The Union Minister of Commerce highlighted how Indian startups have used innovation and agility to adjust with the changing times post COVID-19 can expand them to the global stage with capital investment from the Shanghai Cooperation Organisation
Indian startups which have scaled up business can aggressively look for opportunities outside the country and the Shanghai Cooperation Organisation, which counts countries like China and Russia as member states, could be a perfect platform to help them achieve their global dreams.
Pitching the potential of Indian startups to the world, commerce minister Piyush Goyal said that Indian entrepreneurs had proved their mettle in the domestic market by adjusting quickly to the COVID-19 pandemic and realigning business models to scale up in these challenging times.
“The SCO member states have a huge amount of untapped potential and talent and cooperation among these countries will lead to an enormous amount of spread of mutual benefit and prosperity,” said Goyal while inaugurating the first SCO Startup Forum today.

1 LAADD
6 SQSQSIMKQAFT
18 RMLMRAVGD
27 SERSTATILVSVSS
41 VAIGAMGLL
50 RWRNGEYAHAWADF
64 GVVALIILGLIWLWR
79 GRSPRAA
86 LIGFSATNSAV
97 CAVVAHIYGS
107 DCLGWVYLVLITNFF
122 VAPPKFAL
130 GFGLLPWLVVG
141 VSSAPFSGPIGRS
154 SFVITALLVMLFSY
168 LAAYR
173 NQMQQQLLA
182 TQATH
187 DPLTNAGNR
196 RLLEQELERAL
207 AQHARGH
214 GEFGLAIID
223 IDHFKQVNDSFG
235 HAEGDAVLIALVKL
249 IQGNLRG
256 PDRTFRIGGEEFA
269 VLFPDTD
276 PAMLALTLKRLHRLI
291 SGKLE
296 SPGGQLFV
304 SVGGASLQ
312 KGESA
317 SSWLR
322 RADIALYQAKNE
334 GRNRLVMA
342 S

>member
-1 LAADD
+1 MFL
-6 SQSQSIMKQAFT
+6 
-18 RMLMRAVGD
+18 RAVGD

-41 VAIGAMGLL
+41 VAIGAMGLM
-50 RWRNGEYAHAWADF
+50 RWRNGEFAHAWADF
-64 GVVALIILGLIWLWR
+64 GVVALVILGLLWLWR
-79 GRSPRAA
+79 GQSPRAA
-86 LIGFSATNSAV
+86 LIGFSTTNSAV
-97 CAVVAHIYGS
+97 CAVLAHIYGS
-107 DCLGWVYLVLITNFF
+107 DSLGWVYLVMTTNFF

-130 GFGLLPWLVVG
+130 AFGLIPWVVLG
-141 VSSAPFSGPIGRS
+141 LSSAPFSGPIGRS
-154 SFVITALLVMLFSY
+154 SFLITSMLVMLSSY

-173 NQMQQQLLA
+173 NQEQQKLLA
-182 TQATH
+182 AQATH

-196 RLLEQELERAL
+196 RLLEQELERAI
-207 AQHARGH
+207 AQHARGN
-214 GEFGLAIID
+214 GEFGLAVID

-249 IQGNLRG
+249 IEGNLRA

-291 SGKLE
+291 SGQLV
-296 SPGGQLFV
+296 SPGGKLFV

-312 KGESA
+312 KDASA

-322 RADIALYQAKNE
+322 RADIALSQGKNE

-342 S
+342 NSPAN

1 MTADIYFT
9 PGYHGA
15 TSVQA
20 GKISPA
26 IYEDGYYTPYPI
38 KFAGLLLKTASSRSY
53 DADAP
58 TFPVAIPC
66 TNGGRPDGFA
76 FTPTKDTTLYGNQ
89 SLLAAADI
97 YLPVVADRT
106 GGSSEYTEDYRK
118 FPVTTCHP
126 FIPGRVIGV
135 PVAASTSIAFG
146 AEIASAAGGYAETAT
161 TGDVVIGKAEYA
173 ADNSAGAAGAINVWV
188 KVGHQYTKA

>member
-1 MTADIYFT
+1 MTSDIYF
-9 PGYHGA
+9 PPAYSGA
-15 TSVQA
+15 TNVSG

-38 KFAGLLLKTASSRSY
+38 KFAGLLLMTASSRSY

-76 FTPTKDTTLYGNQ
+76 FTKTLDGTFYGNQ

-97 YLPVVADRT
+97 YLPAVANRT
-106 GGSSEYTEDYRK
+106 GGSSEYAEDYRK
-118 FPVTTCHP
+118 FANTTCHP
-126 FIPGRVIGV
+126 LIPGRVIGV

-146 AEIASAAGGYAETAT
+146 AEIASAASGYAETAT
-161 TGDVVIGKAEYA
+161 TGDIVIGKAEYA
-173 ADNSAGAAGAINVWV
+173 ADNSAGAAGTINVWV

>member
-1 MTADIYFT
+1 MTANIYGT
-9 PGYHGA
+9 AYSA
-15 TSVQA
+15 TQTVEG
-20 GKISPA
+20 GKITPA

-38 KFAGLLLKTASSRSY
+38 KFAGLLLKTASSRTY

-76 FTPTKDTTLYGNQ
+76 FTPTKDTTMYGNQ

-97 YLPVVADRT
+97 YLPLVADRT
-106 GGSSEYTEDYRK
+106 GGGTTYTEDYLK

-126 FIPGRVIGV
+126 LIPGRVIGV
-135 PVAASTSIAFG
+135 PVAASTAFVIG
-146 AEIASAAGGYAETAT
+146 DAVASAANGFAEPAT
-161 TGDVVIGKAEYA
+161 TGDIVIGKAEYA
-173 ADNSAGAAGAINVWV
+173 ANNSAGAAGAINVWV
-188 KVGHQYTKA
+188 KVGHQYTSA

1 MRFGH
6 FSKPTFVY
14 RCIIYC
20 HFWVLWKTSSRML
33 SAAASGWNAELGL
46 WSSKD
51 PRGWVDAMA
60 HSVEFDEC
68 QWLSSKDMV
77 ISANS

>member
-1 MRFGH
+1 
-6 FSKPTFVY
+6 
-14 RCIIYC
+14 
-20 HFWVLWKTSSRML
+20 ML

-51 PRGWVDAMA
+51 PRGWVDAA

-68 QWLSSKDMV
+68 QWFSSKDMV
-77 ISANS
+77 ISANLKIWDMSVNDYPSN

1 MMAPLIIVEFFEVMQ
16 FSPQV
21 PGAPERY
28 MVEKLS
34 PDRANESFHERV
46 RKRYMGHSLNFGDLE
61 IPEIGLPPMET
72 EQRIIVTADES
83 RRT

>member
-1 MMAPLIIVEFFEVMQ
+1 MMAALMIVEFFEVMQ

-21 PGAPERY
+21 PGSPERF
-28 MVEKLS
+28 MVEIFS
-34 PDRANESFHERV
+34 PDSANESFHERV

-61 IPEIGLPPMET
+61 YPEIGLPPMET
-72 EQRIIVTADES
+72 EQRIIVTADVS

SCO is a multilateral body comprising countries like Pakistan, Kyrgyztan, Kazakhstan, Tazikistan, Uzbekistan, other than Russia and China. While India used to be an observer in this body, it been added as a permanent member state. India is hosting the SCO Summit in 2020.
Goyal mentioned multiple examples of startups doing exemplary work across sectors like ed-tech, clean energy, 3D printing and others which have helped consumers during these tough times.
The minister added that through the forum efforts will be made in monetising and mobilising capital, setting up incubators, providing exposure and scale to innovators who in turn will get a much larger engagement through this SCO partnership.
While on one hand member states coming together through a multilateral body is a great starting point, Kris Gopalakrishnan, co-founder of Infosys and currently chairman of the Startup Council at the Confederation of Indian Industry (CII), said that there is need for harmonising regulations between member states which can help startups scale up beyond borders easily.
“Startups tend to be small and harmonised regulations can help them comply easily and scale up quickly,” he said.
Anil Agrawal, joint secretary, Department for Promotion of Industry and Internal Trade (DPIIT) noted that India now had 30 unicorns from 23 in 2019. Unicorns are startups which are valued at a billion US dollars.Agrawal pointed out that sectors like fintech, health, enterprise and retail were the sunrise sectors and grabbing a lot of attention from global investors. He added that 45 percent of India's 38,500 startups are from Tier 2 and Tier 3 cities.